Timely access assures real time discussion of plans in collaboration with the PCCs.  It helps PCCs to support therapeutic goals. Particularly in collaborative consultation timely access can foster the development of a growing sense of trust and confidence develops that encourages PCCs to extend their involvement in mental health care beyond their usual scope of practice. should include:   o Days and hours available.   o Who will be available (i.e., CAPs or other child mental health clinicians working with the CAPs). o Manner of availability (i.e., onsite, telephone, fax, , shared electronic medical record, or telemedicine).   o What the specific consultation will and will not include. o How the recommendations will be communicated (i.e., verbal and/or written). o How the PCCs will document the consultation in the patient record and what will be included in the documentation. o Procedures and criteria for routine, urgent, and emergency requests. o Process to communicate about interim medication follow‐up by PCCs. • CAPs generally need to provide direct psychiatric assessments. In consultation with a PCC, a CAP may determine, based on the description of illness acuity and complexity, that the patient needs to be directly evaluated by the CAP or a child mental health clinician.   Collaborative partnerships are significantly strengthened by the provision of (or at least facilitation of) urgent patient evaluations and treatment recommendations.

14 Consultation and Collaboration
The development of a communication protocol can be helpful to enhance the quality of the consultation and collaboration. Social Workers who are working closely with PCCs can identify their ability to handle psychiatric problems in their practices and when necessary, can help facilitate referrals to other mental health or community agencies.    Social Workers in consultation with PCCs can serve to triage primary care patients, based on acuity and complexity, to the appropriate level of service intensity (e.g., direct evaluation and treatment by the appropriate clinical provider of care, or emergency care and inpatient hospitalization when indicated).

15 Consultation and Collaboration
   Consultation or collaboration can involve scheduling the evaluation in the offices of the PCC and/or mental health clinicians.    The use of telepsychiatry is an option, particularly in rural settings. When used in the context of a collaborative system of care in which both the mental health clinician and the PCC share responsibility for the success of the treatments, telepsychiatry can prove a valuable resource. o Telepsychiatry refers to the use of interactive video conferencing as a substitute for the actual presence of a CAP in a remote location.    o With optimal connection speed, remote control camera, and high definition video and audio quality, the technology has been successful in the provision of remote interactive psychiatric evaluations of children, as well as allowing CAPs to remotely participate in case conferences and staff meetings.   o

16 Direct Psychiatric Service
The psychiatric evaluation or consultation should include biopsychosocial formulation, diagnostic impressions, and treatment/referral recommendations. It is important to have specific recommendations for the PCC that include in the consultation prompt communication of the findings and recommendations. Initial communication regarding urgent findings requiring immediate response by the PCC can occur in real time. (i.e., medication management recommendations). rather than the next business day otherwise a written evaluation summary should be within one to two weeks.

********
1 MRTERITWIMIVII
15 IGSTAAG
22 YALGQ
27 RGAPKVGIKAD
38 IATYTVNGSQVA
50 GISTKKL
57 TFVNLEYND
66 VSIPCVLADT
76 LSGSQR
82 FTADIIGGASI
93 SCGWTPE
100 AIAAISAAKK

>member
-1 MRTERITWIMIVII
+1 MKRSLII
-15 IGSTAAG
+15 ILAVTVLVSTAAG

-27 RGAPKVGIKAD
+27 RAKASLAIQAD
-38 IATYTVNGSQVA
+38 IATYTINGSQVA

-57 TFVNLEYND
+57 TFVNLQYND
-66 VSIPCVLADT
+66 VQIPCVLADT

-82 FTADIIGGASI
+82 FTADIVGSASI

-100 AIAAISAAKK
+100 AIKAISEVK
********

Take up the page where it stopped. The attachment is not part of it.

17 Care Coordination Given the complexity of the nation’s health care system, care coordination (or case management) is essential to helping patients and their families navigate access the appropriate level of psychiatric services (e.g., outpatient, urgent, emergency, inpatient). Care coordination is an important component of effective collaborative partnerships.

18 Care Coordination Care coordination needs to be part of the collaborations. PCCs should consider in the their practices the inclusion of Social Workers who can be responsible for care coordination and case management. Social Workers are well versed in utilizing the available community mental health resources. Social Workers are well trained in both of these roles.

19 Care Coordination Social Workers and other Mental Health clinicians have the opportunity to educate PCCs regarding mental health issues and treatments that allow PCCs to extend their involvement in mental health care beyond their usual scope of practice.   Education opportunities are evident in the case‐based teaching that occurs in the consultations and direct psychiatric services provided to the PCCs patients.   

20 Care Coordination They also have the opportunity to guide PCCs in the education of their patients and their families. Mental Health clinicians working with the PCC can “lunch and learn” in primary care practices about cases, diagnosis, treatment, best practices, therapies, and community resources. 

21 Care Coordination The Benefits
Opportunities to involve mental health providers of care in CME training events, case conferences, and collaborative office rounds can enhance the relationship as well as provide an opportunity to share opinions on the care of selected patients.

22 Advocacy Advocating for collaborative mental health partnerships ranges from simple networking with community PCCs, to implementing a local community program, or to building large‐scale partnerships. Working with PCCs have proven to be a successful combination in building a strong foundation of awareness and concern among the widest array of stakeholders about the problems of access to mental health services.  

23 CONCLUSION “The walls between professions and institutions will crumble, so that your experiences will become seamless. You will never feel lost.’’  Institute of Medicine, Crossing the Quality Chasm. The New Health System for the 21st Century. Washington, DC: National Academy Press; 2001